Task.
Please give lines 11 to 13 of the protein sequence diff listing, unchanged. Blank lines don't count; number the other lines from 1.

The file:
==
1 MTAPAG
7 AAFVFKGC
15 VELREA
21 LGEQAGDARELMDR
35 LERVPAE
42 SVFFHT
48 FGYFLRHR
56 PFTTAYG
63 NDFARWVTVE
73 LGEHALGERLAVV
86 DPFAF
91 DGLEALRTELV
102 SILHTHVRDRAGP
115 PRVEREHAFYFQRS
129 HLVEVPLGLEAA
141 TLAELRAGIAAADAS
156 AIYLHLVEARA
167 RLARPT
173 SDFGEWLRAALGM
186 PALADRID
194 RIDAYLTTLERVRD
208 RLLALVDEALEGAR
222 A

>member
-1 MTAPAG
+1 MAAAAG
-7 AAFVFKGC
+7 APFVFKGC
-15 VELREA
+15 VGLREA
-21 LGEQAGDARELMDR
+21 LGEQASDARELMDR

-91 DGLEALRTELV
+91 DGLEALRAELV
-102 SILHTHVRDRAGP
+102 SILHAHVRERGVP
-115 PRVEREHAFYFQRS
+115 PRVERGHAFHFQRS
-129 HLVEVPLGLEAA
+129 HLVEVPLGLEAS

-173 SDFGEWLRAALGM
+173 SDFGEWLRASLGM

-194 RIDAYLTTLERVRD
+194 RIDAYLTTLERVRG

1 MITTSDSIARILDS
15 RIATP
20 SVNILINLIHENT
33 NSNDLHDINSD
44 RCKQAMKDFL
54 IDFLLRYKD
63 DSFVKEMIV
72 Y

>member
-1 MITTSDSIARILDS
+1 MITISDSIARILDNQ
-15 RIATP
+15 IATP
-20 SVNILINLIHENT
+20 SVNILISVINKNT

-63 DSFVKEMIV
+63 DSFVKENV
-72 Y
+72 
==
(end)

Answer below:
86 DPFAF
91 DGLEALRTELV
102 SILHTHVRDRAGP